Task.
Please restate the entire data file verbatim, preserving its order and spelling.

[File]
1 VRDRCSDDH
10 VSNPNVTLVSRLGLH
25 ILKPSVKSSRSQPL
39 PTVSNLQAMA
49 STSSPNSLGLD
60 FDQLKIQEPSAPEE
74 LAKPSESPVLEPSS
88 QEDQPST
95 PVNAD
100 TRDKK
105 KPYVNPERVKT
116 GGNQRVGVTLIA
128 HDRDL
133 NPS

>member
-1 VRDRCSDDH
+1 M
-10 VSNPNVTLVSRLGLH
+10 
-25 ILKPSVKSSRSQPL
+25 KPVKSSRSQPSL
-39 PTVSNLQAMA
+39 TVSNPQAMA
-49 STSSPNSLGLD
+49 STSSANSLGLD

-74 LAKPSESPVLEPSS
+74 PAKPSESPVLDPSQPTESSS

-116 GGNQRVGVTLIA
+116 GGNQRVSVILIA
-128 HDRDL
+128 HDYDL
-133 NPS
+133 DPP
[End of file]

1 VRDRCSDDH
10 VSNPNVTLVSRLGLH
25 ILKPSVKSSRSQPL
39 PTVSNLQAMA
49 STSSPNSLGLD
60 FDQLKIQEPSAPEE
74 LAKPSESPVLEPSS
88 QEDQPST
95 PVNAD
100 TRDKK
105 KPYVNPERVKT
116 GGNQRVGVTLIA
128 HDRDL
133 NPS

>member
-1 VRDRCSDDH
+1 M
-10 VSNPNVTLVSRLGLH
+10 
-25 ILKPSVKSSRSQPL
+25 KPVKSSRSQPSL
-39 PTVSNLQAMA
+39 TVSNPQAMA
-49 STSSPNSLGLD
+49 STSSANSLGLD

-74 LAKPSESPVLEPSS
+74 PAKPSESPVLDPSQPTESSS

-116 GGNQRVGVTLIA
+116 GGNQRVSVILIA
-128 HDRDL
+128 HDYDL
-133 NPS
+133 DPP